The second part of the book is about his adventures at sea. His family decides to immigrate to Canada, bringing most of their zoo animals along with them to sell in North America. They board a cargo ship, but unfortunately the ship sinks, and Pi spends a total of 227 days floating in the Pacific Ocean, he wasn’t alone though, he was accompanied by a hyena, a zebra, an orangutan and a 450 pound royal Bengal tiger. Luckily, the lifeboat is stocked with survival supplies and a detailed survival manual. Pi sets up equipment to collect water, learns to fish and catch turtles, and makes a raft for those times when he needs to stay some distance from the tiger. Everything he has learned about animals serves him well.

The first three animals die one by one, but the tiger and Pi survives until they float and reach the Mexican shores.  Each reader could spend quite a bit of time pondering the spiritual implications of the deep relationship that develops between Pi and Richard Parker, which was what Pi named the tiger, over the course of their confinement together. At first, Pi is scared out of his wits that the animal will eat him. Then he tries to keep the tiger happy with food, fresh water, and regular routines. This is the longest and in my opinion the most thrilling part of the book.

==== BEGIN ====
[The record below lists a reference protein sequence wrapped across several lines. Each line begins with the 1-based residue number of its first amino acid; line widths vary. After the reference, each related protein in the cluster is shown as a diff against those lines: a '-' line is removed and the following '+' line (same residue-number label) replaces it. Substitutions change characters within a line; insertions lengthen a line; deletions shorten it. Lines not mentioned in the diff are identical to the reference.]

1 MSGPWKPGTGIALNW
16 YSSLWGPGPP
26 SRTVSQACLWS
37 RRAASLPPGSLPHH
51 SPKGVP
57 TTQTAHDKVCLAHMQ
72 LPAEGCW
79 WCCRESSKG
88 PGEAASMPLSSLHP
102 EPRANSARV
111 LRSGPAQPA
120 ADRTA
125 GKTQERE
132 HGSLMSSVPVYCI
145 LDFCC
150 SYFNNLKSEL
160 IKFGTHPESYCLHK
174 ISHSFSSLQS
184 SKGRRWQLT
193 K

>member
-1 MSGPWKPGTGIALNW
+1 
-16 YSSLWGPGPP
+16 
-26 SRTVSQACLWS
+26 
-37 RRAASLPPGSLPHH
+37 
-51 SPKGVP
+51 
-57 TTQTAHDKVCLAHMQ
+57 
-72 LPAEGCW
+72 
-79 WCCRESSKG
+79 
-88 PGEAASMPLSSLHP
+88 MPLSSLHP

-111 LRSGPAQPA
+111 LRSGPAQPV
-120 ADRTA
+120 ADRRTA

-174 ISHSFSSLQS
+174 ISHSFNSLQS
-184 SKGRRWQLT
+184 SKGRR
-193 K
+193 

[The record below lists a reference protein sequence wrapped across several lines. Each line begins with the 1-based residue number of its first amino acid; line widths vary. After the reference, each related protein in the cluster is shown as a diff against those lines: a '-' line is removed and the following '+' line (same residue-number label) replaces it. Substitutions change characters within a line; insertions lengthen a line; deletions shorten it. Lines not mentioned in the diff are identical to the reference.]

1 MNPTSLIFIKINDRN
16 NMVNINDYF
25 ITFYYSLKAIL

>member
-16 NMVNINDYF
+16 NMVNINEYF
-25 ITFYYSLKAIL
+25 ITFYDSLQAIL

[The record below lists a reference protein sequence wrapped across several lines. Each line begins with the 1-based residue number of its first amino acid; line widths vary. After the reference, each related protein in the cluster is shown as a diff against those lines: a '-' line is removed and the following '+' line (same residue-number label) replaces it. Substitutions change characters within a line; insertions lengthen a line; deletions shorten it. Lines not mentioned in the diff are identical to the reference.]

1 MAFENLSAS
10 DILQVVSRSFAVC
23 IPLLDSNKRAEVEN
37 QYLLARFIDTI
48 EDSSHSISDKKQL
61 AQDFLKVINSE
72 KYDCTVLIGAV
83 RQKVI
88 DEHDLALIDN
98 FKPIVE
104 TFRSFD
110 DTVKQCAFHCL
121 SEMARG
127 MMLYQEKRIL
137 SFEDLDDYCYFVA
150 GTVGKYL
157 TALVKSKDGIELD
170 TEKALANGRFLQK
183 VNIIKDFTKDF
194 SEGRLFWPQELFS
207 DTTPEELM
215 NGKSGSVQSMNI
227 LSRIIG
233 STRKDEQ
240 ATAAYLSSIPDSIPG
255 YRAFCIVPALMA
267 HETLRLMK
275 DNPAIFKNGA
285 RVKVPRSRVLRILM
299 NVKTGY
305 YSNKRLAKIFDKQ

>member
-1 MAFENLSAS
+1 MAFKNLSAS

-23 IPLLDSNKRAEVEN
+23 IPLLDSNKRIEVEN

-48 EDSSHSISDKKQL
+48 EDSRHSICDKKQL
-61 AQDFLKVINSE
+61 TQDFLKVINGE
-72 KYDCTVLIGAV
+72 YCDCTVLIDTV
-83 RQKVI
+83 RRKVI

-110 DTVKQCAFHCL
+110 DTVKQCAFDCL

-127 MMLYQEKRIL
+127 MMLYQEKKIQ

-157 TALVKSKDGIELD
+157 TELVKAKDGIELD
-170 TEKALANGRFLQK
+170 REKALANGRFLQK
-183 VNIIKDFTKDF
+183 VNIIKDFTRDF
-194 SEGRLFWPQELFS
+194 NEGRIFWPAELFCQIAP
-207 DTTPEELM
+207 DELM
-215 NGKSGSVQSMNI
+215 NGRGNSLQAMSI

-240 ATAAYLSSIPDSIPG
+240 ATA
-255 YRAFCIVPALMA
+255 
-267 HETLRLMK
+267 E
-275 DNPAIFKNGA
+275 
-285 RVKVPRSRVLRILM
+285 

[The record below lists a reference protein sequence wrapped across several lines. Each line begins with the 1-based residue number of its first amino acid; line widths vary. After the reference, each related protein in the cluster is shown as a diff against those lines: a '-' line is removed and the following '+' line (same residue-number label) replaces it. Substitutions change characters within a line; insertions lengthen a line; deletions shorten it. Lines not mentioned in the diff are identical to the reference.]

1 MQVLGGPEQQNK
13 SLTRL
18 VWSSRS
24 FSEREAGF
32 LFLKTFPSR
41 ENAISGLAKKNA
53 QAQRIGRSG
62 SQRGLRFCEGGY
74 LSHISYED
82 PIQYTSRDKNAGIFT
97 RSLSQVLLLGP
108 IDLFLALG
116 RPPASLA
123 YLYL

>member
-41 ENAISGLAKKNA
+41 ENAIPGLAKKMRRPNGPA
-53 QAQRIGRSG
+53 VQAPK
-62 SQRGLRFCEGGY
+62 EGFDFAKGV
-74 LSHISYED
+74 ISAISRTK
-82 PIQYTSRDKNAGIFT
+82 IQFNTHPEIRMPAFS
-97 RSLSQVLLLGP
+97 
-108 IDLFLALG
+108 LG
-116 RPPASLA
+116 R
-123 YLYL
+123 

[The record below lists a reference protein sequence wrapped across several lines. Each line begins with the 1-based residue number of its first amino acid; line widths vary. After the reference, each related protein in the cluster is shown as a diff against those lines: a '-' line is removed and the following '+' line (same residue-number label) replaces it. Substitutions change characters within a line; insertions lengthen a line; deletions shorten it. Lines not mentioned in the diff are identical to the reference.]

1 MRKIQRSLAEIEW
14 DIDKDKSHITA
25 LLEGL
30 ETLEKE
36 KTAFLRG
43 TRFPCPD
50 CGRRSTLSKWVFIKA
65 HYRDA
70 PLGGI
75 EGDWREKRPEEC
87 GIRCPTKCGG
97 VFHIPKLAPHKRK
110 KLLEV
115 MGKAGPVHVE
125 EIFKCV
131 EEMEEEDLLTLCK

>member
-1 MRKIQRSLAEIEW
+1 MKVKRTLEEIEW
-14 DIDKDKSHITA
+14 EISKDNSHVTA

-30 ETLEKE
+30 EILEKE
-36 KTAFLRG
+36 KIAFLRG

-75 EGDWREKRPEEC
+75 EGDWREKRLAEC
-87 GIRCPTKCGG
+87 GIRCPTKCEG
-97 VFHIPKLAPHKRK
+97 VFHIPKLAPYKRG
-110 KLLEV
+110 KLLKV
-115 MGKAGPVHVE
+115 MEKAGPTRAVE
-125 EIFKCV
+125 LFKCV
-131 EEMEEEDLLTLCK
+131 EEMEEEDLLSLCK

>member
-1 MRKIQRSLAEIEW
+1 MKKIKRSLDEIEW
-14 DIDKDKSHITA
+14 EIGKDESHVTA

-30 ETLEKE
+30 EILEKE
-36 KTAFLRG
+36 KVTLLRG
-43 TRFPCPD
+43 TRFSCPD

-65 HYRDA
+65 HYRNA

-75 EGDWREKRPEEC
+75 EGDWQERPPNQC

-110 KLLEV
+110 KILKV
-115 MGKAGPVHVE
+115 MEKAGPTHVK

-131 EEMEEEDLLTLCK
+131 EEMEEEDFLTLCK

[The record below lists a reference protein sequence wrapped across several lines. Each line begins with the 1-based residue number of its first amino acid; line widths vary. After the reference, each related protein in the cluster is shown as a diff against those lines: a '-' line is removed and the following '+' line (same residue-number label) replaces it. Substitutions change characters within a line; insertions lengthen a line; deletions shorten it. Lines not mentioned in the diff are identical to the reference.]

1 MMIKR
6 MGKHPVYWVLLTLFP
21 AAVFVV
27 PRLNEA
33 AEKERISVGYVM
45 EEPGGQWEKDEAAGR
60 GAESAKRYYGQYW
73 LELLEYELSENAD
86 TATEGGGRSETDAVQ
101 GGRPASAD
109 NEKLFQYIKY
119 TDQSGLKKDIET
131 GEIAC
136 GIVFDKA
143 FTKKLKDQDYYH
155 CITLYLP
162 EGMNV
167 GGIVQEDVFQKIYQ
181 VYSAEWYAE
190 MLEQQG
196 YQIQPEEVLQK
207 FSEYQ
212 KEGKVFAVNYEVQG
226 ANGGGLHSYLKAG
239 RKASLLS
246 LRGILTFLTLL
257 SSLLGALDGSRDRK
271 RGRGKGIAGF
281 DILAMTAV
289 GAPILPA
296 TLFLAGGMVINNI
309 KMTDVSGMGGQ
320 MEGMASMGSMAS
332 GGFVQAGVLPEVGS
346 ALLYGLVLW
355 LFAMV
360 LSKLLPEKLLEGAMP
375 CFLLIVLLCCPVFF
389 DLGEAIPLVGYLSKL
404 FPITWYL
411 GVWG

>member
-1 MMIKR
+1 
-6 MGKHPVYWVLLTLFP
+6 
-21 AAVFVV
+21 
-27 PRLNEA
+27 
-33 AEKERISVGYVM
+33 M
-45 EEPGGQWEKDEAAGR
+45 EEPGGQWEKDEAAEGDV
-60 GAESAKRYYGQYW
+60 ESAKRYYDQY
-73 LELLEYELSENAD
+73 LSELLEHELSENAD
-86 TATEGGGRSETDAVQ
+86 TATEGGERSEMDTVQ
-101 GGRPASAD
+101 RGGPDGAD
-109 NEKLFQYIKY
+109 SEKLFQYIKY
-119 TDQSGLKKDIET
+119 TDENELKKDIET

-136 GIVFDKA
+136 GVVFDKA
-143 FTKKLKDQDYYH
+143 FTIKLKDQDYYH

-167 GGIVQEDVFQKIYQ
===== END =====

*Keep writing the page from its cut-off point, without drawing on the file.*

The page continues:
The final part of the book is an interview between Pi and a couple of Japanese maritime officials. Pi narrates his story of his ordeal at sea with the animals. However, the Japanese officials find his story incredulous and unbelievable, so Pi provides another story, without the animals. The Japanese officials find parallels between the two stories, and later on, Pi asks the officials which story they prefer, to which they respond that they prefer the animal story.

I could analyze this novel in so many different ways. No one can deny that this is an adventure novel. I am impressed with every detail of the story. The fact that it made me picture life like images of every scene in incredible. The author definitely did a great deal of research and produced a wealth of information regarding marine biology. Some of the descriptions of survival tactics were a little disturbing and the reader could for a second think of it as a horror story.

However, I think we may find it disturbing because we as humans live a life of comfort and usually don’t find ourselves in extreme situations where we lose our humanness and revert to animalistic measures.

One of the things that make Life of Pi such an extraordinary story is that it covers so many fascinating subjects. Martel provides overviews of animal behavior, survival at sea, the limits of reason, and a boy’s coming of age. The final level of their interaction is a surprise that will only startle those who haven’t had the delight of close mystical relationships with animals.

I would like to conclude that “Life of Pi”, by Yann Martel is a beautiful book that appeals to all those interested in a life of adventure and adore all the gifts of nature and is definitely a book worth reading.

Evelyn Charles